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Margaret River. Copyright: Tourism Western Australia.

10 reasons to visit Western Australia

Posted 10 March 2016
Covering a third of Australia, mighty WA is the country's largest state. That's 2.6 million square kilometres of arid desert, untamed bushland and lush topics. This sometimes forgotten state offers more than enough to fill not one, but several holidays.

As one of the most diverse regions on the planet, there's no shortage of astounding things to see and do. So if you're looking for adventure, relaxation, or even a little of romance, Western Australia can deliver the goods.

To help you plan your next trip to the state, we’ve picked out ten reasons (in no particular order) why a visit to Western Australia is a must, plus some of the sights that should undoubtedly appear on your itinerary:

1) Coral reefs

You can't go to Australia without taking advantage of the snorkelling and diving opportunities on the country’s coral reefs. While everyone may be flocking to the Great Barrier Reef in the east, WA's Coral Coast has some show-stopping reefs of its own - the clue is in the name. From Coral Bay you can swim out to Ningaloo Reef - the world's largest fringing reef - where there is fascinating marine life all year round. However, from April to June whale sharks frequent the reef; humpback whales can be spotted from June to November, and January to March is hatching season for the large populations of green, hawksbill and flatback turtles that call WA's reefs home.

2) Horizontal waterfalls

Waterfalls around the world are always a spectacular sight, but none are quite as unique as the Kimberley’s Horizontal Falls. The awesome power of the Kimberley tides build up quick and have to squeeze through a small canyon gap within the McLarty Range. The result: an impressive waterfall defying the rules of gravity! One of the icons of the Kimberley coast, these waterfalls can be reached on a day excursion from Broome or Derby.

3) Jewel Cave

The sleepy town of Augusta is home to the largest show cave in Western Australia - Jewel Cave. Venture into the three vast underground chambers to see the network of caves and intricate vine-like stalactites and helictites. Jewel Cave also contains one of the longest tubular stalactites in the world; we recommend a guided tour to understand the history behind this meticulous handiwork of nature.

4) Sunny Perth

A modern port city surrounded by the Indian Ocean, Perth is Western Australia’s relaxed state capital. With its Mediterranean-style climate, Perth is Australia’s sunniest city – great news if you’re a beach lover. A stroll through Perth’s Kings Park is also a must, as is dining at one of the city’s many alfresco eateries followed by a sunset cocktail on Cottesloe Beach.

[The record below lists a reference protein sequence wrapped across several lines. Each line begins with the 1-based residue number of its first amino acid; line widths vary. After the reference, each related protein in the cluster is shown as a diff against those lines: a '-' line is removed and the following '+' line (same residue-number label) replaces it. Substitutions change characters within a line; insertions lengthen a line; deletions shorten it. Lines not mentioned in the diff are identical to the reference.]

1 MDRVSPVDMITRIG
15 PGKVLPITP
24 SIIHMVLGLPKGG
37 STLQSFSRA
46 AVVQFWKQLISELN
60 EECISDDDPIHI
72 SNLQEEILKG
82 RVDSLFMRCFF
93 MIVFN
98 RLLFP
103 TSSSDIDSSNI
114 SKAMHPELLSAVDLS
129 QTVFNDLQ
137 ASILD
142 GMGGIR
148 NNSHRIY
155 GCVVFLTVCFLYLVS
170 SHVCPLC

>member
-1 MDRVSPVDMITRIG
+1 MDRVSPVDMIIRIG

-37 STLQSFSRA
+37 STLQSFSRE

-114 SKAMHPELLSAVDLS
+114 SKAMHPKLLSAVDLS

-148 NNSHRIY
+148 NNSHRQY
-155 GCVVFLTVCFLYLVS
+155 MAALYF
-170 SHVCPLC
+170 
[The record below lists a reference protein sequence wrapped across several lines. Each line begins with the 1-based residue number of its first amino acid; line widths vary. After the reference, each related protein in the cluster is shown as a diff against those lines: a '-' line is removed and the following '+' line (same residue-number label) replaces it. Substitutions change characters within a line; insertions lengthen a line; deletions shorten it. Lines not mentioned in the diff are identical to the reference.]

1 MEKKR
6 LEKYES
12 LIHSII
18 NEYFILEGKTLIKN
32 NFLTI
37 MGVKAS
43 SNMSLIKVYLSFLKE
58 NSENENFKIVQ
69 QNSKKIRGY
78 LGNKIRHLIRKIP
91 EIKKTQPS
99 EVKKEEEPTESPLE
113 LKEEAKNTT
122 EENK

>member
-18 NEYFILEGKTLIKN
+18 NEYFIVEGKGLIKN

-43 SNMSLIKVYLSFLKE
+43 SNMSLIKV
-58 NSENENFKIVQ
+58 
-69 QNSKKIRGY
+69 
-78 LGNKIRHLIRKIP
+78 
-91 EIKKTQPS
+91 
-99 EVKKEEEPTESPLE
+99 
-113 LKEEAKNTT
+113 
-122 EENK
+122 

5) Wine and dining

There are plenty of activities and adventures to be had in Western Australia, but sometimes relaxation and romance are in order. At the Swan Valley wine region the two of you can eat, drink and shop while taking in the history of the area. Afterwards, you can continue to indulge in the top-class restaurants and local produce of Margaret River from divine cheeses to melt-in-your-mouth chocolate. All over a bottle of the region's finest sauvignon blanc, of course.

6) Panoramic beaches

No trip Down Under would be complete without time relaxing on magnificent beaches, and the sandy expanses of Esperance seem tailor-made for exactly that. The Bay of Isles in Esperance have so many white-sand beaches and stunning views of the Recherche Archipelago that it’s not hard to find a spot just to yourself to while away the hours.

7) Shark Bay

World Heritage-listed Shark Bay stretches for 1,500 kilometres and is a haven to many rare marine species including a thriving dugong (sea cow) population. Across the water is one of Shark Bay's most popular attractions, Monkey Mia, where you can enjoy watching the wild dolphins in the shallows. The bay also has many small islands as well as a six-kilometre stretch of beach with the Zuytdorp Cliffs providing a dramatic backdrop to the turquoise waters. It’s the perfect place for snorkelling and many other watersports.

8) Rugged Albany

For a taste of old Australia, visit Albany. Just five hours drive from Perth; Albany is certainly worth the trip. Cycle the city's rugged coastline, and then wander the old convict jails, historical buildings and quaint cottages. Albany offers many nature reserves but none as unique as Dog Rock – a large piece of granite sticking out of the ground in the shape of a golden retriever’s head. We'd recommend visiting on a weekend to catch the iconic Albany Farmers' Markets for its huge array of tasty locally-grown goods.

9) Outback adventures

Western Australia has the largest area of outback in the country, which lends itself perfectly to those looking for the quintessential Aussie adventure. Kalgoorlie, east of Perth, mixes colonial architecture with the mines from the 19th century gold rush or marvel at Kalgoorlie's Super Pit Mine which still produces about 800,000 ounces of gold a year. Want to experience Australia's remote wild west? Take a road trip down Gibb River Road, a 660 kilometre dirt track that shows you the Australian wilderness at its best.

10) Stunning national parks

For intriguing peaks and points, visit the Bungle Bungle Range in Purnululu National Park or the Mars-like desert landscape of the Pinnacles in Nambung National Park where you can walk around ancient rock formations that rise up to six metres above the shifting sands. Located on the southern end of the Kimberley region, Wolfe Creek Crater National Park is home to the second largest crater in the world. Wolfe Creek Crater was formed 300,000 years ago when a giant meteorite crashed into the Earth.

Where would you love to go in Western Australia?